Bollywood sex abuse allegations
Indian actresses and writers are flooding social media with allegations of sexual harassment and assault, releasing pent-up frustration with a law lauded internationally but which critics say has done little to change the status quo.
“People using social media to articulate their complaints should be recognised in the context of failure. The system has in effect failed us, has failed women,” TK Rajalakshmi, president of the Indian Women’s Press Corps, said.
The Sexual Harassment of Women at Workplace Act of 2013 holds Indian workplaces liable for sexual harassment, and prescribes a system for investigating and redressing complaints.
The law builds on the landmark 1997 Vishakha case, in which India’s Supreme Court held that sexual harassment at work violated a woman’s constitutional right to equality.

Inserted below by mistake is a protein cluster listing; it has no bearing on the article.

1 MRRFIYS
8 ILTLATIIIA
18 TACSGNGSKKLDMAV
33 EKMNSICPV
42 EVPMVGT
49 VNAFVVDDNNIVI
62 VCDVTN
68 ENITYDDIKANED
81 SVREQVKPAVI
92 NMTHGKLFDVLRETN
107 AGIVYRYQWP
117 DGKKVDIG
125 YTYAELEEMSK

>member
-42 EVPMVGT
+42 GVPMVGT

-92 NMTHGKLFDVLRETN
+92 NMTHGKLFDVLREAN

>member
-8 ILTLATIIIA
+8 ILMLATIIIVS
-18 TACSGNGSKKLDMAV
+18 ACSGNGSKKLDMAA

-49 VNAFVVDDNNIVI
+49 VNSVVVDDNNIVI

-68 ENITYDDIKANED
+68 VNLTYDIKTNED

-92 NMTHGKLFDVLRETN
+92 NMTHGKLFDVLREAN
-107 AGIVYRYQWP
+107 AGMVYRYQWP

But nearly five years since the law came into effect, many managers and employees are not aware of it.
In India, “as women get more into the marketplace and the workplace, their experience of sex harassment and violence is a growing area of concern but it’s not being heard,” Naina Kapur, the lawyer who argued the Vishakha case, said.
The social media storm began last month when former Bollywood actress Tanushree Dutta spoke about her frustration over a police complaint filed in 2008 against actor Nana Patekar for alleged sexual harassment.
Dutta said after Patekar groped her during a dance routine on a film set, she fled the set and a mob surrounded her car, smashed the windshield and trapped her inside.
Patekar has denied the allegations, but Mumbai police have opened an investigation of the matter after Dutta filed a fresh complaint.
In New York, prosecutors have dropped part of the sexual abuse case against US film director Harvey Weinstein. The dropped charge involves allegations made by Lucia Evans.